The interview itself goes well — a mixture of self-confidence (gathered from the fact that the men with wee little balls did offer me the job, albeit for 24 hours), and of anger-fueled determination gives me what’s needed to ace that one. There’s just a little hitch: during the discussion, the HR taaitaai tells me Tell me more about you, and let’s see whether I can find a job for you within our organization. WHADDAFUSKYOUMEAN? I CAME FOR THE NEW POSITION AS A FINE WINE BUYER! Of course I don’t yell at the woman. And I keep a straight face. Ms ngngng, you and I need to talk. Seriously… HR taaitaai informs me that the next step will be a meeting with the line manager (I told you HR nerds had cute little titles; seriously, line manager? What kind of caffeine-deprived, LSD-snorting brain came up with that one?!?). Good. I’d like to meet my future boss. And…? Whachu mean tests? Like the kind I take every so not-often at the Polyclinic, where really not cute nurses and doctors poke stuff into my body, and I really mean INTO? Ah no, the pen and paper kind. Not that I am enjoying the idea of taking tests. I’ve an unfinished PhD, and a couple of other degrees: I’ve had all the tests and exams one can wish (or not) for.

At one point, the HR taaitaai went through my résumé again (preparation is 50% of the battle, they say. Apparently she had missed that chapter in The Art of War; #fail), and commented on the fact that I spoke many languages. Yes ma’am, this is my one true skill. Oh, and you speak Cantonese too? Not quite yet ma’am, but I’m learning yes. Oh, so maybe we should speak Cantonese? What part of “not quite yet” was difficult to unnerstan’ ma’am? She’ll come back too that theme several times during the interview. Then she mentions money. That’s always a motivating topic to me. Whether salary or commission-affecting sales, you have my ear. So Mrs HR comes back to her now favorite theme: We should negotiate figures in Cantonese. 係啦, 你講先! Okees, you first! This has the wonderful effect of shutting her up. She switches topics, and will not come back to the Let’s Speak Canto theme. Score one for the away team. Mrs HR tells me she’ll be in touch soonest for the tests and next interview.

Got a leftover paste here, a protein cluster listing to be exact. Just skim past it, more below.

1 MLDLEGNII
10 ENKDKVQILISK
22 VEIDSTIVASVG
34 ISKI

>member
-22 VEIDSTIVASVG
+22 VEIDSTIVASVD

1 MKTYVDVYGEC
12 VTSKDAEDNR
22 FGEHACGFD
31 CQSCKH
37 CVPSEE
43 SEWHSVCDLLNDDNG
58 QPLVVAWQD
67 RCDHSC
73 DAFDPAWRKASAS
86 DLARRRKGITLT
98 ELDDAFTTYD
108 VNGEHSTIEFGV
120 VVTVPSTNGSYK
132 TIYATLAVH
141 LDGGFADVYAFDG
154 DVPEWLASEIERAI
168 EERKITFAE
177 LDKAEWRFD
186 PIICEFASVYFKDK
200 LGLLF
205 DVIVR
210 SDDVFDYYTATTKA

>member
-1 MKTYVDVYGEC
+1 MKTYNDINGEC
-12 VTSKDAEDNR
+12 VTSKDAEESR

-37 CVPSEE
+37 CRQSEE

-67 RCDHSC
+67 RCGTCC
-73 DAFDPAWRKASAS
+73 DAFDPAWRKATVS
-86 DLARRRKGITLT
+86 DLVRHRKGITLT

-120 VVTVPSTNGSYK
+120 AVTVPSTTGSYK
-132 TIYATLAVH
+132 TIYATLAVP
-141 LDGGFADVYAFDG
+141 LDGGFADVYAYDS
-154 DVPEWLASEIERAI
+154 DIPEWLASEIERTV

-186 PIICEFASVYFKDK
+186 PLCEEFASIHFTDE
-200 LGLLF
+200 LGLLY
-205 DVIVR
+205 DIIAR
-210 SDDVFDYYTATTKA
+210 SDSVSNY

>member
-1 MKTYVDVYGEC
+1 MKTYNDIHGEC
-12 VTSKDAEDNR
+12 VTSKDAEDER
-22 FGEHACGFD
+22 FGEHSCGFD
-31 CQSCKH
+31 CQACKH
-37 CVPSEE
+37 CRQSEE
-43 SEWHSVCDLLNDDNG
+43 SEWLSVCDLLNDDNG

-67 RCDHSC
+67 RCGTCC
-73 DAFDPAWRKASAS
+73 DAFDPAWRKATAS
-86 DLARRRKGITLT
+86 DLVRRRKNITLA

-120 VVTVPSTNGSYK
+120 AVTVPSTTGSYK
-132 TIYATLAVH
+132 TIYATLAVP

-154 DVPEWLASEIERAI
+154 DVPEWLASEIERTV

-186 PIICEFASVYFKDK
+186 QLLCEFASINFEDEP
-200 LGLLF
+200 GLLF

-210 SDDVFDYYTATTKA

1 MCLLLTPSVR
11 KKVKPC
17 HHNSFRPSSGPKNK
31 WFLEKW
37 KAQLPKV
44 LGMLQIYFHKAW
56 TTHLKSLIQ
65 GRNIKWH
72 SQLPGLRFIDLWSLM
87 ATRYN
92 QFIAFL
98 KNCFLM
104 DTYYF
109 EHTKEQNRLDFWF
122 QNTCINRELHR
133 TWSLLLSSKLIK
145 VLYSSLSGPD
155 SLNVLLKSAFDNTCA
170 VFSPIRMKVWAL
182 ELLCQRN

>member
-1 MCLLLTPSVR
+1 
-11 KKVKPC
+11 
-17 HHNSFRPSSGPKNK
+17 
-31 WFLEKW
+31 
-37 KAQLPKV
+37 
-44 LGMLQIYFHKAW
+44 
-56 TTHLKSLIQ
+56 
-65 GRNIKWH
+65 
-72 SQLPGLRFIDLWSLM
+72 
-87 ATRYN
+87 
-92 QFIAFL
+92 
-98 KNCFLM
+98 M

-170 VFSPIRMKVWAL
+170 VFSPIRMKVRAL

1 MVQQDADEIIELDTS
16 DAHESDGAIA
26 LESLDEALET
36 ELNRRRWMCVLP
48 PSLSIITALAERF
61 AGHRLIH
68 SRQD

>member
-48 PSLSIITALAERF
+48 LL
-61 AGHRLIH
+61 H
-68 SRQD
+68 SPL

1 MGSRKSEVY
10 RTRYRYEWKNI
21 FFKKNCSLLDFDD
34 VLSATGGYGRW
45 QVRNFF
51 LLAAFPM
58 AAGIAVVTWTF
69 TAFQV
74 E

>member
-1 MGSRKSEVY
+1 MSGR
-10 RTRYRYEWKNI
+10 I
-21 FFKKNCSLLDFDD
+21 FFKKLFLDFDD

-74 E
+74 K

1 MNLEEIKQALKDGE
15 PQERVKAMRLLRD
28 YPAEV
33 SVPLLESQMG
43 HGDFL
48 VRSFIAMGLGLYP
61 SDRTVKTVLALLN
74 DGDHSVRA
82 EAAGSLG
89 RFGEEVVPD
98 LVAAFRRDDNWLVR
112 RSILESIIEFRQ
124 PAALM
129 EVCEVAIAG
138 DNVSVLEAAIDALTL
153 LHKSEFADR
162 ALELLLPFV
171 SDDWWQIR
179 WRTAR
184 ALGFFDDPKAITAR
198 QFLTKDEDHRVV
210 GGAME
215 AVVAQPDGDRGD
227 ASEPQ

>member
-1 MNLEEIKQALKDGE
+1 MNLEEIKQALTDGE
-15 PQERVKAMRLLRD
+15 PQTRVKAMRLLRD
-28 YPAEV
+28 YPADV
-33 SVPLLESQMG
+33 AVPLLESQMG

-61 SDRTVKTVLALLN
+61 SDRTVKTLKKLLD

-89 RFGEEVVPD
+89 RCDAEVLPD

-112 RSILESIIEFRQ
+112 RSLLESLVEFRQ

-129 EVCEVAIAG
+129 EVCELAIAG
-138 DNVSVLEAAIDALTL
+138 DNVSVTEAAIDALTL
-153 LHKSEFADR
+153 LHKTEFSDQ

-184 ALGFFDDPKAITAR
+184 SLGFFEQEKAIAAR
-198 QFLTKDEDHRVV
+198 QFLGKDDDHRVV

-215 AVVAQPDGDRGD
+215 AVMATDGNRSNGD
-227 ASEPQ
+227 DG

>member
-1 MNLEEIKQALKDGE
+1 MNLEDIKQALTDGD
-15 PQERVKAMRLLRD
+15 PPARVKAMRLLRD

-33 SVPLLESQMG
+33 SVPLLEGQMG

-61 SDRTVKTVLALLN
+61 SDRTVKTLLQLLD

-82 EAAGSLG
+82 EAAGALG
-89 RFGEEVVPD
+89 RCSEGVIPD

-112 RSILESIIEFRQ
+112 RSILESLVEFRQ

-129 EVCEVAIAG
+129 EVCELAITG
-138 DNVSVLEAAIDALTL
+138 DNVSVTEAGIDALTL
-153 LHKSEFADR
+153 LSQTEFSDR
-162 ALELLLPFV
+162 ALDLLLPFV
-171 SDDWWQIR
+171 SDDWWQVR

But first, a chat with the delightful Ms ngngng. She told me she wanted me to call her as soon as we finish. Sure thing. I summarize briefly the interview for her, and then ask her, as gently as possible — I am gentle Neanderthal after all — where could the wires have possibly been crossed over a job description. I’m not exactly feeling confidence swarming all over me on this one. Ngng reassures me that all is well and fine in the state of Denmark — like I care, we’re in HK, remember? It’s just because this is a new department, the company is actually very flexible on who gets to do what, and roles will be attributed according to skills and competence. Sure thang, ma’am, but I’m here for the buying role. Growl…

The next day I get a phone call from the delightful Ms ngngngngng who’s so happy to let me know that the company is really interested in me and they want to go to the next step which is the interview with the line manager and the tests, which will all be done in the same session. Slow down, sweetheart, you lost me at interested! I swear, this woman doesn’t breathe, or she has gills behind her ears. Must check next time. She did look a bit fishy. Mermaid-ish. Who knows… Well okee then. When’s the appointment? Saturday 9.30am? Surely this must be a mistake. You mean Monday right? Nope… I’m tempted to tell her that I don’t do Saturdays, but let’s introduce my life philosophy to these people one bite at a time. Well, I guess it’s alright, since I don’t have Cantonese class this Saturday. Emphasis on this Saturday. Apparently the “line manager” (I don’t think I can get used to that one any time soon) is away next week, so we might as well do it on Saturday. Hmph. Alright then. Let’s.

Round 3